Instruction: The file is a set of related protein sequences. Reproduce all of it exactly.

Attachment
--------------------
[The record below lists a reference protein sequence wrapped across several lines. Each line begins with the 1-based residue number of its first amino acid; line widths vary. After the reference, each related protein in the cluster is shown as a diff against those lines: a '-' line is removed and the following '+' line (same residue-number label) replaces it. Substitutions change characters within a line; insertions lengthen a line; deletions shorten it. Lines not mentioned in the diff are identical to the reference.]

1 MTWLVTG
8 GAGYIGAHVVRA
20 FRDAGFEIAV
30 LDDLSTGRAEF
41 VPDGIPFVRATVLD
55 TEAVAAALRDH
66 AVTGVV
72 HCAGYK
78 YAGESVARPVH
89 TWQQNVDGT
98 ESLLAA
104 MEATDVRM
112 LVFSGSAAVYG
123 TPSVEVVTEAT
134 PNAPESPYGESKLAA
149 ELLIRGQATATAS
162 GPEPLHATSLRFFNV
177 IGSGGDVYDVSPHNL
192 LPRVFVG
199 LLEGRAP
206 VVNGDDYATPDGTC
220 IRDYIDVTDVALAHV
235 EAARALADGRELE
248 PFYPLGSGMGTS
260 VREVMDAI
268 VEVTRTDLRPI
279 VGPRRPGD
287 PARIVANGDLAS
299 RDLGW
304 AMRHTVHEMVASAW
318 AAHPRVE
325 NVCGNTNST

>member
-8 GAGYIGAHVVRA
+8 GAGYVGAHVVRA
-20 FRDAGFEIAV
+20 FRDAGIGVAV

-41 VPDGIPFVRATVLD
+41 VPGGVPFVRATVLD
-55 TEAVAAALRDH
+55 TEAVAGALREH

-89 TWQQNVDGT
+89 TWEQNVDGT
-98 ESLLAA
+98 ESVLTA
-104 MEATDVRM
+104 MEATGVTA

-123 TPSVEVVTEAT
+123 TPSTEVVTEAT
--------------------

[The record below lists a reference protein sequence wrapped across several lines. Each line begins with the 1-based residue number of its first amino acid; line widths vary. After the reference, each related protein in the cluster is shown as a diff against those lines: a '-' line is removed and the following '+' line (same residue-number label) replaces it. Substitutions change characters within a line; insertions lengthen a line; deletions shorten it. Lines not mentioned in the diff are identical to the reference.]

1 MTWLVTG
8 GAGYIGAHVVRA
20 FRDAGFEIAV
30 LDDLSTGRAEF
41 VPDGIPFVRATVLD
55 TEAVAAALRDH
66 AVTGVV
72 HCAGYK
78 YAGESVARPVH
89 TWQQNVDGT
98 ESLLAA
104 MEATDVRM
112 LVFSGSAAVYG
123 TPSVEVVTEAT
134 PNAPESPYGESKLAA
149 ELLIRGQATATAS
162 GPEPLHATSLRFFNV
177 IGSGGDVYDVSPHNL
192 LPRVFVG
199 LLEGRAP
206 VVNGDDYATPDGTC
220 IRDYIDVTDVALAHV
235 EAARALADGRELE
248 PFYPLGSGMGTS
260 VREVMDAI
268 VEVTRTDLRPI
279 VGPRRPGD
287 PARIVANGDLAS
299 RDLGW
304 AMRHTVHEMVASAW
318 AAHPRVE
325 NVCGNTNST

>member
-8 GAGYIGAHVVRA
+8 GAGYVGAHVVRA
-20 FRDAGFEIAV
+20 FRDAGIGVAV

-41 VPDGIPFVRATVLD
+41 VPGGVPFVRATVLD
-55 TEAVAAALRDH
+55 TEAVAGALREH

-89 TWQQNVDGT
+89 TWEQNVDGT
-98 ESLLAA
+98 ESVLTA
-104 MEATDVRM
+104 MEATGVTA

-123 TPSVEVVTEAT
+123 TPSTEVVTEAT